The Needles are chalk stacks formed over 60 million years ago by an upheaval in the earth's crust. They are the western
end of a chalk ridge that runs across the Isle of Wight from Culver Down, Sandown. There is a continuation of the chalk
outcrop westward under the seafloor and it emerges in Dorset at Ballard Down, Swanage. At one time the Island was
connected to mainland Britain by this chalk ridge before sea levels rose and erosion took place. A fourth Needle, known as
"Lot's Wife", disappeared during a storm in 1764.
The Needles are one of the major tourist attractions on the Island and the best view is from the end of the 65 metre tunnel accessable from the Old Battery. When the Battery is closed there is a viewpoint on the cliff edge above Scratchells Bay.
A lighthouse was first proposed for The Needles in 1781 when merchants and shipowners petitioned Trinity House. A tower
was constructed on the cliff overhanging Scratchells Bay, some 144 metres above sea level, and lighted for the first time
in September 1786. As the lighthouse was so high it was frequently obscured by sea mist and therefore of limited use to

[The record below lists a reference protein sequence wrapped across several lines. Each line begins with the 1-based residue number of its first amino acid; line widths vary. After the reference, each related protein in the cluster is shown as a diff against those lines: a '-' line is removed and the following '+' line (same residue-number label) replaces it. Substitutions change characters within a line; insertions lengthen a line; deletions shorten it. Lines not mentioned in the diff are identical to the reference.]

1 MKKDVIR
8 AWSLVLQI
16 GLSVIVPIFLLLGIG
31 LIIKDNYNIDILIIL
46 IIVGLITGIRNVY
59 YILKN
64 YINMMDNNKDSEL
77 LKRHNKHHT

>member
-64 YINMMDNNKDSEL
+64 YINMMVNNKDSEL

mariners. In 1859 Trinity House planned a new lighthouse to be built on the outermost of The Needles at sea level. The
circular granite tower is perpendicular, has walls over one metre thick at the base and is 33 metres tall. Cellars were
excavated into the chalk to provide storage space. The pattern of light from the lighthouse mark the hazards and safe
passages, an automatic foghorn sounds every 20 seconds.
The lighthouse was fully automated in 1994 and the last keepers left on the 8th December. The lighthouse is monitored and controlled by a telephone link from Trinity House Operations Control Centre at Harwich in Norfolk.